December 02, 2007

LAST WEEK'S ISSUE: -- The Anne Arundel County Council will take up a bill that would charge most homeowners a flat fee of $30 a year to help fund repairs to damaged waterways.

Several council members last week pushed through this proposal as an amendment to a bill by County Executive John R. Leopold, whose plan called for levying fees mainly on future development. It would charge property owners based on the creation of most new impervious surfaces, such as patios, homes and parking lots. Leopold estimates his SMART Fund proposal would raise over $5 million a year, while backers of the amended plan say theirs would bring in $10 million annually.

Which of the two proposals do you prefer? Should the county be charging property owners to raise money to restore the county's eroded or polluted creeks and rivers?

SMART Fund is the smart way to go

My administration is committed to spending more than $160 million during the next 10 years to meet the challenge of managing the stormwater runoff that is a major contributor to our unhealthy rivers and streams. These funds will implement capital projects and best practices that can improve our water quality.

I have proposed increasing our capital construction program to save our waters through creation of the Stormwater Management and Restoration of Tributaries, or SMART, Fund. The SMART Fund would supplement, not supplant, county funding for stormwater management capital projects. Revenues from it could also be used as matching funds for any federal, state or private grant for funding stormwater management programs.

The fund would consist of revenue from fees imposed on building and grading permits. No fee would be required if the activity required a permit but did not involve an increase in existing impervious surface. An example of this: replacement of a free-standing garage with a new garage on the same "footprint." No fee would be required if the activity did not require a grading or building permit. (Certain small projects are currently exempted from these requirements.) And no fee would be required if the impervious surface added consisted only of a retaining wall. Small homeowner projects adding less than 150 square feet of impervious surface would be exempt and pay no fee.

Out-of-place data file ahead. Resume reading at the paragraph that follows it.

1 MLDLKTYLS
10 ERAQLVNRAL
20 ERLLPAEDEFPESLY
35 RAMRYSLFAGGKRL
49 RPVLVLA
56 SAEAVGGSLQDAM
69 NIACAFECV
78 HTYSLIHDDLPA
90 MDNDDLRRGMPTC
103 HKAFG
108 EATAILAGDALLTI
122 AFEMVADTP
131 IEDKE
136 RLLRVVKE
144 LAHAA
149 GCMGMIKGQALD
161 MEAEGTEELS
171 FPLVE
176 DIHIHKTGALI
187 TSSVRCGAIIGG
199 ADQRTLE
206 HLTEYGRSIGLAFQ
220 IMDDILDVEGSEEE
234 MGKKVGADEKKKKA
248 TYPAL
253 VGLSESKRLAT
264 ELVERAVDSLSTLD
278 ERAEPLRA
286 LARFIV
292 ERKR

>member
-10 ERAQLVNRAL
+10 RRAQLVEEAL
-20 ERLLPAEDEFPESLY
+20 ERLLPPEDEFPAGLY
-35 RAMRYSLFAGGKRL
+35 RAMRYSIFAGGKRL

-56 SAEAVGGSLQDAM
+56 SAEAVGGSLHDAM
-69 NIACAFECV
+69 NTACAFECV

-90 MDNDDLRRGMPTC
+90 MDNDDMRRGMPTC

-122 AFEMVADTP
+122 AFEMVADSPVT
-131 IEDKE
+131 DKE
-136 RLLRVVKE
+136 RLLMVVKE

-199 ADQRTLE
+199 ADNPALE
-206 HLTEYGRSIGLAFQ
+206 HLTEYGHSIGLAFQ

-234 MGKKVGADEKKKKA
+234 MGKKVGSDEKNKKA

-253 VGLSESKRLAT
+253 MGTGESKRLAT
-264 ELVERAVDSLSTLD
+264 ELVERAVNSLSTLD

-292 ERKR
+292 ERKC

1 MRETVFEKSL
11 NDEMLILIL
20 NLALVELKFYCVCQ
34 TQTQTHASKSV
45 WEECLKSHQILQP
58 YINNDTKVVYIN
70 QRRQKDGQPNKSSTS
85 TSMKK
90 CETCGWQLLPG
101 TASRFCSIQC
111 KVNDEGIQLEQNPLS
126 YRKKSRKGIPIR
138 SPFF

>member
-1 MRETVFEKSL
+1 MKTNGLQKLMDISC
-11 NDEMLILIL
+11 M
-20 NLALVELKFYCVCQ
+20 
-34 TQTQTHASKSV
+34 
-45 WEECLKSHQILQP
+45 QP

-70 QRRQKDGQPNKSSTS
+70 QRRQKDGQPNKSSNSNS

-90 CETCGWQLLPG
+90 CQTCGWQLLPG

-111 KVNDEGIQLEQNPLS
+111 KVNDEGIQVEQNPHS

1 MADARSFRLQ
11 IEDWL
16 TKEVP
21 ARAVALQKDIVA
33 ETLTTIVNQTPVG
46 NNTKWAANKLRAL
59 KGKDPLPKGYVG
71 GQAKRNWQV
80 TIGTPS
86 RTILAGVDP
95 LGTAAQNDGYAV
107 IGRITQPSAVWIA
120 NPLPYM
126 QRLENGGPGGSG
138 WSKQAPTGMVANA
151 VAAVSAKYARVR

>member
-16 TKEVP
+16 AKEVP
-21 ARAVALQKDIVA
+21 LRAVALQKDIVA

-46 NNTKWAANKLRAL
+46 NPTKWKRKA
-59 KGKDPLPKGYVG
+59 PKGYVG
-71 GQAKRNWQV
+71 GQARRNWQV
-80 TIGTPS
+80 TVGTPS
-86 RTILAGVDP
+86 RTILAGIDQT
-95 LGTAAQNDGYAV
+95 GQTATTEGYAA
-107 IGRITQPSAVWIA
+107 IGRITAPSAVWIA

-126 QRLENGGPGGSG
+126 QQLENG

The SMART Fund fees would be focused on added impervious surface, as opposed to the current charge, which is imposed on "gross area of disturbance, including grading." The SMART Fund is rationally related to the problem we are working to address. We must do everything we can to discourage the addition of impervious surface in our construction and building activities.

Current property owners are already carrying a funding burden for stormwater management through their property and income taxes. Since the county budgets between $11 million and $12 million for stormwater management, an all-payer system already exists. It should also be noted that many homeowners already pay for stormwater management measures such as water management ponds through their homeowners' associations and should not be taxed twice by imposing a new property tax for stormwater management.

I will continue to fight for a fee tied to an increase in impervious surfaces as the most practicable and fairest way to begin the effort to improve the county's watersheds.

John R. Leopold County executive

Properties not equal; tax shouldn't be

I live in a West County townhouse, and my community has two rainwater management ponds to control all stormwater runoff. I doubt a single drop of rain that falls in my neighborhood ever finds its way to the Chesapeake Bay or any of its tributaries unless you include evaporation. My home, and all of my neighbors' homes, have lawns and flower beds and each home has about 800 square feet of impervious surface area.

The single-family homes up the street are on a public sewer system, and their rainwater runoff that doesn't get absorbed into lawns and flower beds eventually gets dumped into the bay or processed by the local sewage treatment plant. Those homes average about 2,400 square feet of impervious surface area, in some cases more because of their two-car driveways.

My point is that it is grossly unfair that I might have to pay the same $30-per-year stormwater management (rain) tax as my neighbors with the single-family homes. Why am I being tasked to carry three times the burden as they when they are more responsible for the runoff problem than I am? It doesn't make sense to punish me for not being wealthy enough to own a home with four exterior walls and a garage or for living in a well-planned, green, and ecologically balanced community.

On principle, I'm against the management fee because there are plenty of homes in the county that do not contribute to the problems the county is trying to address with this tax. However, five of the seven council members represent districts with shorelines, and politics is politics.

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